Welcome to Texas: home of the most ludicrous, convoluted, and downright screwy Democratic primary system in America. Actually, it’s not even a primary; it’s a primary-caucus hybrid, the electoral equivalent of the turducken. In advance of the big March 4 primary, we’ve put together a primer to help explain the intricacies of the process.
228 delegates (126 through primary; 67 through caucus; 35 unpledged superdelegates)
In-state fundraising through February 28
Hillary Clinton $4.9 million
Barack Obama $3.6 million
Why The (Ridiculously Confusing) Hybrid System Exists
Up until about 30 years ago, Texas was a strong Democratic state, and presidential caucuses--the preferred system prior to 1976--were little more than local turf wars between the liberal and the conservative wings of the party establishment. According to Dr. Patrick Cox, Associate Director for Congressional and Political History at the University of Texas, prior to the 1970s, the Texas Democrats used the “unit rule,” meaning that all delegates--often under the guidance of the governor--supported one candidate at the national convention. From about 1950 until the mid-’70s, the conservative wing dominated, most notably in the persons of governors R. Allan Shivers and John Connally, Jr.
But in the lead-up to the 1976 presidential nominations, conservative Democrats were concerned that the liberal faction was better organized--and that this would hurt the presidential aspirations of one of their own, then-senator Lloyd Bentsen. They made a forceful push for a primary, which they believed would give an edge to the more popular candidate, instead of the one with the best organization. Unable to roll the liberal wing of the party, the conservatives eventually settled on a compromise, where two-thirds of the pledged delegates (126 total) are decided by primary, and the remaining one-third (67) are decided in caucus. (Bentsen lost to Jimmy Carter anyway.)
The Texas Democratic primary is the only one that allocates delegates by state senate district. (Most use congressional districts). The number of delegates for each of the 31 districts is not apportioned strictly by population; instead, each gets a number of delegates based on past loyalty to Democratic candidates. This year, a district’s delegate count is weighted by the percentage of support Chris Bell and John Kerry received in the 2006 gubernatorial and 2004 presidential elections.
This electoral quirk could favor Obama. In 2006, heavily Hispanic districts didn’t go heavily for Bell. For example, South Texas senate districts 20 (4 delegates), 21 (4 delegates), and 29 (3 delegates) are between 66%-78% Hispanic and supported Bell with 35%, 36%, and 37% of the vote, respectively. Bell was far more successful in comparatively white and black Democratic areas, like those around Austin (Senate District 14; 8 delegates), Houston (Senate District 13; 8 delegates), and Dallas (Senate District 23; 6 delegates).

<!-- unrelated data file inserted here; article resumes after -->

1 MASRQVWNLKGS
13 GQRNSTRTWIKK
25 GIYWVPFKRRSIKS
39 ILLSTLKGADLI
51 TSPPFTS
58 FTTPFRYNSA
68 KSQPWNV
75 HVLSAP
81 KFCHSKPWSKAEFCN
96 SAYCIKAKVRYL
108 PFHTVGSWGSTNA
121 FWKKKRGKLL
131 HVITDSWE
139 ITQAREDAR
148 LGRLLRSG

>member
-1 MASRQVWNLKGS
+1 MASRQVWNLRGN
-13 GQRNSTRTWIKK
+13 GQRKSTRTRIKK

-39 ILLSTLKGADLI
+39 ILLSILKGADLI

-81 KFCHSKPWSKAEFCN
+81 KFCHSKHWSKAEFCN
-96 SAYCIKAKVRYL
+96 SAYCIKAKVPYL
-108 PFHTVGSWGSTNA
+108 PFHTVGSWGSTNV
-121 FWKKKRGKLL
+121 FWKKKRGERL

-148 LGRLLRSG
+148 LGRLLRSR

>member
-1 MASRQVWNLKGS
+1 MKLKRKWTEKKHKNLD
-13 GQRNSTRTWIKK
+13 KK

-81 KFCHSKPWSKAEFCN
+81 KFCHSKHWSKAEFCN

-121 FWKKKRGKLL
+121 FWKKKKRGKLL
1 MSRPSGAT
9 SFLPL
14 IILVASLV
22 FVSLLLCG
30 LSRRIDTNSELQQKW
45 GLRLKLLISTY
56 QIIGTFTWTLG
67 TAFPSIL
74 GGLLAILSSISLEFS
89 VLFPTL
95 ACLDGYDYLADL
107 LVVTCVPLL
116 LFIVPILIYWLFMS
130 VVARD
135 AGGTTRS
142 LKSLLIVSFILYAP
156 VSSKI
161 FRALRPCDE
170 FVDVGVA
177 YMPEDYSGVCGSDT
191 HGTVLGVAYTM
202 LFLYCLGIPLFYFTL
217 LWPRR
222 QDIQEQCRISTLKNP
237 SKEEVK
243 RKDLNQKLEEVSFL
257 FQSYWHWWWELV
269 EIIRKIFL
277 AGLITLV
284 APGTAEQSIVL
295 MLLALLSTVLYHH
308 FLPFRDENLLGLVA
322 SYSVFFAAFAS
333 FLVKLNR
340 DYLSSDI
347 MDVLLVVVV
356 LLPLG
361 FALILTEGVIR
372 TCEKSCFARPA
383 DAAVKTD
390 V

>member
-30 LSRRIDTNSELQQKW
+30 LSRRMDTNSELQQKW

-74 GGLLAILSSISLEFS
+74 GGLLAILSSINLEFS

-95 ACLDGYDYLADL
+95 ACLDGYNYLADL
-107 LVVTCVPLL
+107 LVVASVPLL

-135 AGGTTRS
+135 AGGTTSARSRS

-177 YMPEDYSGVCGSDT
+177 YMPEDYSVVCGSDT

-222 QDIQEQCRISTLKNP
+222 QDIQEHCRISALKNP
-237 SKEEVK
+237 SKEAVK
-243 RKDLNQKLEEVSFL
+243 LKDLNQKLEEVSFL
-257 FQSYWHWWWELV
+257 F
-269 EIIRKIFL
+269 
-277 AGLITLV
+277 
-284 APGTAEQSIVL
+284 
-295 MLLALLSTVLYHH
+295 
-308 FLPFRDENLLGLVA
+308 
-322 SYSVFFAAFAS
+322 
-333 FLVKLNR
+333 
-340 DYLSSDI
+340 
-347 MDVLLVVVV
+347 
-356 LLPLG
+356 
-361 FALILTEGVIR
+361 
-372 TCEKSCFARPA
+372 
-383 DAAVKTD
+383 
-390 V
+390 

As with other states’ primaries, there are certain voting percentages a candidate must receive in order to gain delegates. For example, in a four-delegate district (which 15 of the 31 districts are), a candidate would have to get more than 62.5 percent of the vote to get three delegates--and would need 85 percent to run the table. Given this difficult threshold, the districts most in play are the 12 districts with an odd number of delegates, since a candidate would only have to break 50 percent to gain the advantage.
One last point: The Texas Democrats and Republicans also use their respective primaries to nominate candidates for various other offices. Glen Maxey, a retired member of the Texas State legislature and volunteer adviser to the Obama campaign, explained that with McCain all but certain to win the nomination, Republicans in many solidly GOP districts may participate in the Democratic primary to affect the Democratic presidential nomination. There is some evidence that this may have occurred in the past. For example, Trinity County voted overwhelmingly in the general election for George W. Bush in 2004, with 64 percent. But in the primaries that year, Democrats got significantly higher turnout than the Republicans--3,023 to 83. In fact, more people voted on which Democratic presidential candidate to nominate than actually voted for Kerry in November. If Republicans vote in the Democratic primary, it could influence the results--they may strategically vote for Obama or Clinton depending on whom they’d prefer for McCain to run against in the general.
Because caucus-goers pledge their support to a specific candidate when they sign in, the Texas caucus functions like a secondary primary. One has to have voted in the primary to participate in the caucus. (As Bill Clinton put it, "[Texas] is the only place in one election that you can vote twice without going to jail.")
It is difficult to predict how many Texans will participate in this stage of the vote. Historically, Texas Democratic caucuses have had abysmal turnouts. This year, however, the caucus will play a key role determining the presidential nominee, and both nominees are actively stressing the importance of caucusing to their supporters. A record turnout is expected.
There are three phases to the caucus: the precinct caucus, which starts 15 minutes after the primaries close; the county convention caucus, held on March 29; and the state convention caucus from June 5-7. But the different stages are mostly a formality; precincts have been told to phone in their election results on the night of March 4, so we should have a good feeling for how many delegates each candidate will receive by Wednesday morning.
Adam Blinick is a web intern at The New Republic. Cara Parks is a web intern at The New Republic. Barron YoungSmith is a web intern at The New Republic.
(Thanks also to the folks at Burnt Orange Report.)
By Adam Blinick, Cara Parks, and Barron YoungSmith